Winterizing lawn sprinklers saves water - Our Daily Green

Sunday, November 10, 2013

Winterizing lawn sprinklers saves water

Ways to set your sprinkler system timer for Arizona's winter


Picture courtesy of: AZ Sprinkler
Grass is difficult enough to grow in Arizona because of the unique climate. We deal with cracked mud, intense hot temperatures, and so much more that is a killer on your backyard landscape. Then when winter comes it is a whole other issue. Many people have to plant a different type of grass for the winter season. If you are planning on tackling winter grass this year at your Arizona home, here are ways to set your sprinkler timer.

It seems like common sense to think that in the winter months your sprinklers will use less water, less often and help avoid freezing or root rot. In the summer months you also have to set your set the timer to be reoccurring, but on a much more frequent basis. The less water used, the more efficient you are.

The first way to prep the system for winter is to turn off the water supply. This can be done by turning off the water supply to the main valve. Usually for anti-freezing purposes, the main valve is buried a bit into the ground or soil. This will keep water from remaining in the pipe as well, which will easily freeze. 

Timers can be extremely confusing when it comes to sprinkler systems, so knowing you can worry less about configuring it in the winter is a big relief. If you are lucky enough to have a “smart” timer then it can set itself based on the current weather at that time. The winter grass in Arizona, also called Rye grass, can be watered much less frequently than summer or spring grass in this climate. From the months between December and March, you can get away with not watering Rye grass anywhere between 7 and 14 days. Even in the months before that, like October and November, you can go nearly two weeks without watering.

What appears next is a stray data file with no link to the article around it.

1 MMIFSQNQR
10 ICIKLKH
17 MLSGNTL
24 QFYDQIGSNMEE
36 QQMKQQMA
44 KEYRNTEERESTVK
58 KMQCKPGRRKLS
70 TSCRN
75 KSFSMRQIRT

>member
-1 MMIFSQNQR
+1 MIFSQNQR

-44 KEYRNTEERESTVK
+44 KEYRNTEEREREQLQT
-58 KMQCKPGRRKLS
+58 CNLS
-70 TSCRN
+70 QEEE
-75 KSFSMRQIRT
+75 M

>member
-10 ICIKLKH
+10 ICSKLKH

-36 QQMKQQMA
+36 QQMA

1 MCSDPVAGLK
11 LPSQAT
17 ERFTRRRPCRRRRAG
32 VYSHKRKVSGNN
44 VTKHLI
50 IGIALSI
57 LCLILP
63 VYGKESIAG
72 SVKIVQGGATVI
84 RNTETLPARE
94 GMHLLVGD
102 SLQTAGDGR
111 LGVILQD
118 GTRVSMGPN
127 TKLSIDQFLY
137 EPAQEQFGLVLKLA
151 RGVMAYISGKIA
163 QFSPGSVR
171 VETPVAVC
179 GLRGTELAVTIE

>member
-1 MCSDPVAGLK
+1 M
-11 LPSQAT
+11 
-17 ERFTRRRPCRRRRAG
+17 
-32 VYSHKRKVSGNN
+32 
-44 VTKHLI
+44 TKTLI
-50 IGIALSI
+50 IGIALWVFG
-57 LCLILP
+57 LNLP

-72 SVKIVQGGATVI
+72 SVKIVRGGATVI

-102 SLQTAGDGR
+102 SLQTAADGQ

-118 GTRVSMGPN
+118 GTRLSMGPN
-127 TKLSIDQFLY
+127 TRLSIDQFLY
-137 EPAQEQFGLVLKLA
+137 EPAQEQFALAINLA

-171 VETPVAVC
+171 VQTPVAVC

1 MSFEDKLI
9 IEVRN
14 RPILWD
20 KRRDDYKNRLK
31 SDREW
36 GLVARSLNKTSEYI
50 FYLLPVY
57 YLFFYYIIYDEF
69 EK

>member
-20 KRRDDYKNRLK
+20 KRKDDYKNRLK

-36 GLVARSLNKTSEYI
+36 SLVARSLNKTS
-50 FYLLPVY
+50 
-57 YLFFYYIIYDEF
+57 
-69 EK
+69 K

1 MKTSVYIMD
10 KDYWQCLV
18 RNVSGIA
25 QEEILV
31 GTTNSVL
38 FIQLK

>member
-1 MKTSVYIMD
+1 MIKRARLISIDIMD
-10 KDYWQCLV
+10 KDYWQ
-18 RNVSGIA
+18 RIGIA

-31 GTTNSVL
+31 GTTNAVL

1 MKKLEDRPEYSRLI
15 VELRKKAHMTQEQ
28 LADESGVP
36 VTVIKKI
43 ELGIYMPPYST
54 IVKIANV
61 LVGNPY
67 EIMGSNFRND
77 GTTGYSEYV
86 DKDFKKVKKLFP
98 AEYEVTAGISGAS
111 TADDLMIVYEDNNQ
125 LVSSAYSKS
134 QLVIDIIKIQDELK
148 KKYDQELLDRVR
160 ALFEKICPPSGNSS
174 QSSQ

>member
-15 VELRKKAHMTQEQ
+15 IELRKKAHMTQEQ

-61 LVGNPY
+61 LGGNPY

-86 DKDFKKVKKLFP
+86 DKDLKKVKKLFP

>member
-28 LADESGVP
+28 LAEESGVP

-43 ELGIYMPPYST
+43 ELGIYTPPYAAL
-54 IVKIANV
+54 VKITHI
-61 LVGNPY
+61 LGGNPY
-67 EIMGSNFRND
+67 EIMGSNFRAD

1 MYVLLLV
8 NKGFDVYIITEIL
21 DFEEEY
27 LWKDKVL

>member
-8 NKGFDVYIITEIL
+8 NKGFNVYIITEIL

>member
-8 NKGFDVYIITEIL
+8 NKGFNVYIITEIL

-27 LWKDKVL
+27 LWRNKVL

It is not just grass being watered either. You have to think about the timing set up for the trees, shrubs and maybe even cacti. Cacti, which are prevalent in Arizona, do not even need watering in the winter months, and this can save you a lot of money. The timer should be set on the first date of the beginning of the season. In Arizona that can be March, May, October and December. Even though setting up the timer can be a pain, it is a necessity for landscape in all seasons that Arizona faces.

If your attempt at timer set up did not go well, consider reaching out to a local sprinkler repair company in Arizona. AZ Sprinkler is one of the most known sprinkler repair specialists in Arizona and specializes in setting up your timer system for the appropriate climates. 

FTC disclosure: today's post has been brought to you by a sponsor 
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